Pancake Sight Word Activity | Apples to Applique


For the sight word game:
-Teacher calls out word, and student puts “syrup” on the correct pancake
-Student puts “syrup” on a word and reads it
-Use with as few or as many words at once as will best meet the needs of your students
-Includes both Pre-K and Kindergarten sight words, for a total of 92 words. Mix and match to meet your students' needs.

Easy and fun, and what kid doesn't love pancakes, or getting to play with a syrup bottle?!
Speaking of that, to make the syrup bottle, I simply adhered the included label with packing tape. Then I threaded a short piece of brown yarn through the opening. (I tied a brown button on the end to both weight down the yarn and to keep it from slipping back through the opening). You could just as easily use an empty syrup bottle without the yarn, and just have students touch the top of the bottle to the pancakes.

This activity could be used over and over throughout the school year, both as you are introducing new letters/words, and as a review activity. It will also make a handy tool to assess students' knowledge. I love activities that help me assess their knowledge, but don't feel like "testing".

I hope you and your students enjoy these activities! Happy summer break!

Saturday, April 14, 2018

Using a Question of the Day to Increase Rigor in Early Childhood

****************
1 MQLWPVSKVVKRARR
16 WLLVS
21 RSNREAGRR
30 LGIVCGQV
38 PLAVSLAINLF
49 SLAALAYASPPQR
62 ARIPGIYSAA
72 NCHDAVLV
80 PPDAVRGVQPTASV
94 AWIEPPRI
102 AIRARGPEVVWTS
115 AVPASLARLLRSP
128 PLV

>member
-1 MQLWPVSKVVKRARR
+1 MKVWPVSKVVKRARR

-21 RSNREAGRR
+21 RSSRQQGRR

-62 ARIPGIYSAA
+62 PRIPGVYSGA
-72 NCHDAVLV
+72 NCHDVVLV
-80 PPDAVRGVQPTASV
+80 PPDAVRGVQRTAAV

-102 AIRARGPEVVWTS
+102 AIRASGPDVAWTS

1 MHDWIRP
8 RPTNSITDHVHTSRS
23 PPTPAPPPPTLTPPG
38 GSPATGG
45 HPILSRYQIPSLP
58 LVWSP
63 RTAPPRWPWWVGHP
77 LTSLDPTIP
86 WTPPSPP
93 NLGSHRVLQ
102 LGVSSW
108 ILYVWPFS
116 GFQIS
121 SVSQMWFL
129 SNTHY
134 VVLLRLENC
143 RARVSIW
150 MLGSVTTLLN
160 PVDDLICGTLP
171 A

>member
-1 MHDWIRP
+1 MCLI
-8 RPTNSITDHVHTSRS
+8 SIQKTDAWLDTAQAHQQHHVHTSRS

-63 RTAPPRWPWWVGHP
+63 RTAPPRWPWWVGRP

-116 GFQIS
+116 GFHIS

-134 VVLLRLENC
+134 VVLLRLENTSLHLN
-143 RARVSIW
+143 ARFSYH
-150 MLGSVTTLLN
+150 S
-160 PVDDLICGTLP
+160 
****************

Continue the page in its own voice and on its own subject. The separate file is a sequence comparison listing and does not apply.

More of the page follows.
I am always on the lookout for ways to increase the rigor in my Pre-K classroom. I have found time and again that my little learners are capable of so much more than people realize. They can understand more than people give them credit for, and I love expanding their minds with new knowledge. I found this anonymous quote that says, "A mind when stretched by a new idea never regains its original dimensions". That is powerful! I want to help my students expand their minds as much as possible early in life, to give them more capacity for learning in their future.

Using a Question of the Day to Increase Rigor in Early Childhood | Apples to Applique

One easy way I do this in my classroom is through the use of a question of the day. On the surface, it sounds simple enough. I write a question on the board, and the students vote on their answer. But it encompasses so much more than that! Of course they cannot yet read it independently, so I read it to them while pointing to each word. This provides good exposure to print, and helps them learn basic print awareness skills, like reading from left to right, the fact that print represents spoken words, and that letters are grouped to form words. All of that, just from reading to them, and we haven't even gotten to answering the question yet!